The riots that rocked American cities in the 1960's provoked lengthy govermental studies to investigate the riots and to make recom­mendations on what could be done to prevent civil disturbances by oppressed minorities. President Lyndon Johnson appointed a special commission, the National Advisory Committee on Civil Disorders (Kerner Commission) in 1968, composed of police and army specialists, FBI and CIA agents, and civilian consultants who worked at "thinktank" institutions like the Brookings Institute, the Rand Corporation, and the Urban Institute. The commissions, clearly connected with the Pentagon, the State Department, the CIA and the FBI, felt that large concentrations of Blacks in the inner cities represented a threat to the security of the United States and had to be removed from the cities immediately. Thus, the Kerner Commission's recommendation was that low income housing projects and the Blacks that lived in them, should be relocated from inner city neighborhoods to sites outside the central city. This would break up the concentrations of Blacks within the central city and thus disrupt their potential to erupt into violence in response to their economic conditions. The commission recommended that Blacks be systematically placed in outlying suburban counties and dispersed, so that the counties themselves remained white dominated, but the Blacks would be isolated and broken up, neutralizing their violent potential. The death this same year of Martin Luther King and the subsequent riots hastened the govern­ment's determination to control Black people in the innter city. The Federal government acted on the Commission's recommendations and began, in 1969, a program called "spatial deconcentration" which to date, has received a Federal investment of over 5 billion dollars.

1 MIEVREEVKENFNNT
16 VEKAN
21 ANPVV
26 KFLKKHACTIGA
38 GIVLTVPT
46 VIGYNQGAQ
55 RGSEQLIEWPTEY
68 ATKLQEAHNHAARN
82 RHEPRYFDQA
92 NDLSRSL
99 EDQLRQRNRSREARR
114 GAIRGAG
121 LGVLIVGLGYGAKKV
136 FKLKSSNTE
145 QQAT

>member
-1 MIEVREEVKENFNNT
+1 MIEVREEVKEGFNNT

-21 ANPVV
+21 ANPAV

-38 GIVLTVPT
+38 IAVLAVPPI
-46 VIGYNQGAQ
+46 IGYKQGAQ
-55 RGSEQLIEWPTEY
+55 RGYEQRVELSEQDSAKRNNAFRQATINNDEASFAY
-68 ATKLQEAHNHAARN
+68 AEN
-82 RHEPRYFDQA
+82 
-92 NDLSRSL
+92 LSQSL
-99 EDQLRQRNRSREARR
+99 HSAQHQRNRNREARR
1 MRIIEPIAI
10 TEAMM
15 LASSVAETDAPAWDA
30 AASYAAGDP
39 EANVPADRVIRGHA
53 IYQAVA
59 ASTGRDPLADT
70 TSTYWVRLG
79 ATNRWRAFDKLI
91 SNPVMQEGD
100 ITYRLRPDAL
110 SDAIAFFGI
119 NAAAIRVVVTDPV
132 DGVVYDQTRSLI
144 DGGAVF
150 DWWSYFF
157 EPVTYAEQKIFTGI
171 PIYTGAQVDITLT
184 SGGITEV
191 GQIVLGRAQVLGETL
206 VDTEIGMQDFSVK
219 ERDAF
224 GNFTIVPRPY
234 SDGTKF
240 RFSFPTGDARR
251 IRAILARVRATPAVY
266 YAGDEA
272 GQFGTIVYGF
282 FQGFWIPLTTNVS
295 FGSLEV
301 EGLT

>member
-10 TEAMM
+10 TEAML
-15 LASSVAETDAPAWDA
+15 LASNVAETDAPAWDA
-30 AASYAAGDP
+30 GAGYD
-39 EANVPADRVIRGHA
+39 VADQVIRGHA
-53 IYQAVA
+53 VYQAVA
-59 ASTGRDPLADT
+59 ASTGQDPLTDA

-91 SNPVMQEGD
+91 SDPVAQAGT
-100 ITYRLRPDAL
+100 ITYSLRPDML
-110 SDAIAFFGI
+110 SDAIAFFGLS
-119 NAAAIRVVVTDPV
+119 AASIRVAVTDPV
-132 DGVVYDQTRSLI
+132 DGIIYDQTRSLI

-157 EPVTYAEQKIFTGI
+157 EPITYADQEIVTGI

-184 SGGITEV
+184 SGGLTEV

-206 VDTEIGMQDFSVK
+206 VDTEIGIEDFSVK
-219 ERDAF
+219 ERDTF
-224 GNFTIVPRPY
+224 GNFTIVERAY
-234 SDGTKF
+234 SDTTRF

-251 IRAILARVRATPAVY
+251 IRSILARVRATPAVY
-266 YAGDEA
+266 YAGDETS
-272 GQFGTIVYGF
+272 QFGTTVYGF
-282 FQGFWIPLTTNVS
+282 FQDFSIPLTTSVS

The enactment of the program required the coodination and cooperation of many government officials and capitalists, and due to the large sums of money being offered by the government, received widespread development and support. Metropolitan areas in America have witnessed how banks and insurance companies have red­lined central city neighborhoods while real estate speculators have milked what profits they could from these communities, further hastening the deterioration as thousands of housing units were demolished, abandoned, or taken off the market for any number of reasons. As the artificially created energy crisis worsened, the inner city became an attractive option to the middle class that fled to the suburbs in the 50's and 60's. Redevelopers and banks began redevelopment or "urban renewal" projects which have caused the displacement of hundreds of thousands of inner city residents of Washington and other urban cities over the past ten years. Due to a housing shortage as artificially created as the energy crisis)the victims of urban renewal are forced to relocate in the suburbs, thereby eliminating their political presence within the central city.